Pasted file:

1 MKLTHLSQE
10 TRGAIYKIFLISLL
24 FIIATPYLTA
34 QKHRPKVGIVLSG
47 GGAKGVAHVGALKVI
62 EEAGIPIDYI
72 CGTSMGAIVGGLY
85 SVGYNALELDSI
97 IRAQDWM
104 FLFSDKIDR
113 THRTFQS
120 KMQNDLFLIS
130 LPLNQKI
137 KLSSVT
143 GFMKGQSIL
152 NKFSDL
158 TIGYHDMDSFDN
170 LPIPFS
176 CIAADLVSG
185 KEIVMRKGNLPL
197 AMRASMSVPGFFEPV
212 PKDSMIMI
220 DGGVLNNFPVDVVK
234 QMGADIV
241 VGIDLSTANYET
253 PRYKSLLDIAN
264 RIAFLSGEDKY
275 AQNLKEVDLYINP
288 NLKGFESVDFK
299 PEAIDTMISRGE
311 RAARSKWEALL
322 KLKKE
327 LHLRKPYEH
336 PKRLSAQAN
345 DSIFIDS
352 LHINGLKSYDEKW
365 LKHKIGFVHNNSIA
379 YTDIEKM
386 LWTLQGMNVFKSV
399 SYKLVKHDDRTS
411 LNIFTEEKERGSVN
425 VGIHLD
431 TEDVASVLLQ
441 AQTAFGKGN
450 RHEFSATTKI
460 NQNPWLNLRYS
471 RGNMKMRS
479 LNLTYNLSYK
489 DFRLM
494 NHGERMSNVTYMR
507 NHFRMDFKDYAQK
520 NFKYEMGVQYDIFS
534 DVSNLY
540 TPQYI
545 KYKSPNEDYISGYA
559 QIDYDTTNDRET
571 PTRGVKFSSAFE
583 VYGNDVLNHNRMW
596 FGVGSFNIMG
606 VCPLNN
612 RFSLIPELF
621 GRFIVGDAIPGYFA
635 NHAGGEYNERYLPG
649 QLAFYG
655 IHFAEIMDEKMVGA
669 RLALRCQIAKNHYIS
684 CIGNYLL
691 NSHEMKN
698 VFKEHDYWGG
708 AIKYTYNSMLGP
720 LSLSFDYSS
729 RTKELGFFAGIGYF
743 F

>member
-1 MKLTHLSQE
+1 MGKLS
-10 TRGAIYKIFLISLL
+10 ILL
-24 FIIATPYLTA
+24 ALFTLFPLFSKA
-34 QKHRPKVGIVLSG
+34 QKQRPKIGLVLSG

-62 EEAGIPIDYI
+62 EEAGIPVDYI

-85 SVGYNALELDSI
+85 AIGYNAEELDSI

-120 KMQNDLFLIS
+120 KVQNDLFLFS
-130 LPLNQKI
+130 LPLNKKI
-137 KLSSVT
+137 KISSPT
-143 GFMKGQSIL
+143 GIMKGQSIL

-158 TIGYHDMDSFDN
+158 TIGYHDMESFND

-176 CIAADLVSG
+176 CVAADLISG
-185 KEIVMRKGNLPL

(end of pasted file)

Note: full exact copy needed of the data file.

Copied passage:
1 MKLTHLSQE
10 TRGAIYKIFLISLL
24 FIIATPYLTA
34 QKHRPKVGIVLSG
47 GGAKGVAHVGALKVI
62 EEAGIPIDYI
72 CGTSMGAIVGGLY
85 SVGYNALELDSI
97 IRAQDWM
104 FLFSDKIDR
113 THRTFQS
120 KMQNDLFLIS
130 LPLNQKI
137 KLSSVT
143 GFMKGQSIL
152 NKFSDL
158 TIGYHDMDSFDN
170 LPIPFS
176 CIAADLVSG
185 KEIVMRKGNLPL
197 AMRASMSVPGFFEPV
212 PKDSMIMI
220 DGGVLNNFPVDVVK
234 QMGADIV
241 VGIDLSTANYET
253 PRYKSLLDIAN
264 RIAFLSGEDKY
275 AQNLKEVDLYINP
288 NLKGFESVDFK
299 PEAIDTMISRGE
311 RAARSKWEALL
322 KLKKE
327 LHLRKPYEH
336 PKRLSAQAN
345 DSIFIDS
352 LHINGLKSYDEKW
365 LKHKIGFVHNNSIA
379 YTDIEKM
386 LWTLQGMNVFKSV
399 SYKLVKHDDRTS
411 LNIFTEEKERGSVN
425 VGIHLD
431 TEDVASVLLQ
441 AQTAFGKGN
450 RHEFSATTKI
460 NQNPWLNLRYS
471 RGNMKMRS
479 LNLTYNLSYK
489 DFRLM
494 NHGERMSNVTYMR
507 NHFRMDFKDYAQK
520 NFKYEMGVQYDIFS
534 DVSNLY
540 TPQYI
545 KYKSPNEDYISGYA
559 QIDYDTTNDRET
571 PTRGVKFSSAFE
583 VYGNDVLNHNRMW
596 FGVGSFNIMG
606 VCPLNN
612 RFSLIPELF
621 GRFIVGDAIPGYFA
635 NHAGGEYNERYLPG
649 QLAFYG
655 IHFAEIMDEKMVGA
669 RLALRCQIAKNHYIS
684 CIGNYLL
691 NSHEMKN
698 VFKEHDYWGG
708 AIKYTYNSMLGP
720 LSLSFDYSS
729 RTKELGFFAGIGYF
743 F

>member
-1 MKLTHLSQE
+1 MGKLS
-10 TRGAIYKIFLISLL
+10 ILL
-24 FIIATPYLTA
+24 ALFTLFPLFSKA
-34 QKHRPKVGIVLSG
+34 QKQRPKIGLVLSG

-62 EEAGIPIDYI
+62 EEAGIPVDYI

-85 SVGYNALELDSI
+85 AIGYNAEELDSI

-120 KMQNDLFLIS
+120 KVQNDLFLFS
-130 LPLNQKI
+130 LPLNKKI
-137 KLSSVT
+137 KISSPT
-143 GFMKGQSIL
+143 GIMKGQSIL

-158 TIGYHDMDSFDN
+158 TIGYHDMESFND

-176 CIAADLVSG
+176 CVAADLISG
-185 KEIVMRKGNLPL